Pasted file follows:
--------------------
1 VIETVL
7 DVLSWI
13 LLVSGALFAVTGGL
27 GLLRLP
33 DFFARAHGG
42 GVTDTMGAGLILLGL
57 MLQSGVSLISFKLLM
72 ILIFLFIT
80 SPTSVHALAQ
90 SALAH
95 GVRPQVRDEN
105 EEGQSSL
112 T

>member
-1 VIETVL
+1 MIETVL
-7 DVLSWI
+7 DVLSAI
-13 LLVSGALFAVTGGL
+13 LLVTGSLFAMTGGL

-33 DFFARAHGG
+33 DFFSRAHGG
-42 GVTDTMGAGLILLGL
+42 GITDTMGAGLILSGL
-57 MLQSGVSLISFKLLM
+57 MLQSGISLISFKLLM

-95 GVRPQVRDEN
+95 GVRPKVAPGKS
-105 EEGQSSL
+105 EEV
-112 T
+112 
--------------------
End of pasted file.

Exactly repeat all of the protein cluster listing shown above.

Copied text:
1 VIETVL
7 DVLSWI
13 LLVSGALFAVTGGL
27 GLLRLP
33 DFFARAHGG
42 GVTDTMGAGLILLGL
57 MLQSGVSLISFKLLM
72 ILIFLFIT
80 SPTSVHALAQ
90 SALAH
95 GVRPQVRDEN
105 EEGQSSL
112 T

>member
-1 VIETVL
+1 MIETVL
-7 DVLSWI
+7 DVLSAI
-13 LLVSGALFAVTGGL
+13 LLVTGSLFAMTGGL

-33 DFFARAHGG
+33 DFFSRAHGG
-42 GVTDTMGAGLILLGL
+42 GITDTMGAGLILSGL
-57 MLQSGVSLISFKLLM
+57 MLQSGISLISFKLLM

-95 GVRPQVRDEN
+95 GVRPKVAPGKS
-105 EEGQSSL
+105 EEV
-112 T
+112 